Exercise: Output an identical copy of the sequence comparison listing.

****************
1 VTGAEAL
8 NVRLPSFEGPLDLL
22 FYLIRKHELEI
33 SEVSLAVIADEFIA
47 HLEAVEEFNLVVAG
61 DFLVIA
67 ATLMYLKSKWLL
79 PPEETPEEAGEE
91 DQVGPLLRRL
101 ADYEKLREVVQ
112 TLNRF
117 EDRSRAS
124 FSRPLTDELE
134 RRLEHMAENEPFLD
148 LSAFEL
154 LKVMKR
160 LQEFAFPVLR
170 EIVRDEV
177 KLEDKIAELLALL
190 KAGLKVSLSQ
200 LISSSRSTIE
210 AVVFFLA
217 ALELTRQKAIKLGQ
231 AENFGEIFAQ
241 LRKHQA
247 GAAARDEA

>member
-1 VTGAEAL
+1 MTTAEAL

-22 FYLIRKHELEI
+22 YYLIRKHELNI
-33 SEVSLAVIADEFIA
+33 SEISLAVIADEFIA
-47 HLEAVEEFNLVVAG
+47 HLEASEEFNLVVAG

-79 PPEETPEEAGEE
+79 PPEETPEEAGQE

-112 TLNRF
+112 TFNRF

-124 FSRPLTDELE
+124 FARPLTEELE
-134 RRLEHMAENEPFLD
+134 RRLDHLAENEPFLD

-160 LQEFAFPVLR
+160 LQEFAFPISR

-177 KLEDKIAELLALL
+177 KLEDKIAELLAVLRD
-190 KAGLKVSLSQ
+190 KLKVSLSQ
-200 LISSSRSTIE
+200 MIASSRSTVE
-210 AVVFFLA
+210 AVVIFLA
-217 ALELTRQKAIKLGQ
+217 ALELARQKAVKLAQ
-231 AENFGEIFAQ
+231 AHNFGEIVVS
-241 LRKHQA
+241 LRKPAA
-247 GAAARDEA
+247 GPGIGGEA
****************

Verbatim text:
1 VTGAEAL
8 NVRLPSFEGPLDLL
22 FYLIRKHELEI
33 SEVSLAVIADEFIA
47 HLEAVEEFNLVVAG
61 DFLVIA
67 ATLMYLKSKWLL
79 PPEETPEEAGEE
91 DQVGPLLRRL
101 ADYEKLREVVQ
112 TLNRF
117 EDRSRAS
124 FSRPLTDELE
134 RRLEHMAENEPFLD
148 LSAFEL
154 LKVMKR
160 LQEFAFPVLR
170 EIVRDEV
177 KLEDKIAELLALL
190 KAGLKVSLSQ
200 LISSSRSTIE
210 AVVFFLA
217 ALELTRQKAIKLGQ
231 AENFGEIFAQ
241 LRKHQA
247 GAAARDEA

>member
-1 VTGAEAL
+1 MTTAEAL

-22 FYLIRKHELEI
+22 YYLIRKHELNI
-33 SEVSLAVIADEFIA
+33 SEISLAVIADEFIA
-47 HLEAVEEFNLVVAG
+47 HLEASEEFNLVVAG

-79 PPEETPEEAGEE
+79 PPEETPEEAGQE

-112 TLNRF
+112 TFNRF

-124 FSRPLTDELE
+124 FARPLTEELE
-134 RRLEHMAENEPFLD
+134 RRLDHLAENEPFLD

-160 LQEFAFPVLR
+160 LQEFAFPISR

-177 KLEDKIAELLALL
+177 KLEDKIAELLAVLRD
-190 KAGLKVSLSQ
+190 KLKVSLSQ
-200 LISSSRSTIE
+200 MIASSRSTVE
-210 AVVFFLA
+210 AVVIFLA
-217 ALELTRQKAIKLGQ
+217 ALELARQKAVKLAQ
-231 AENFGEIFAQ
+231 AHNFGEIVVS
-241 LRKHQA
+241 LRKPAA
-247 GAAARDEA
+247 GPGIGGEA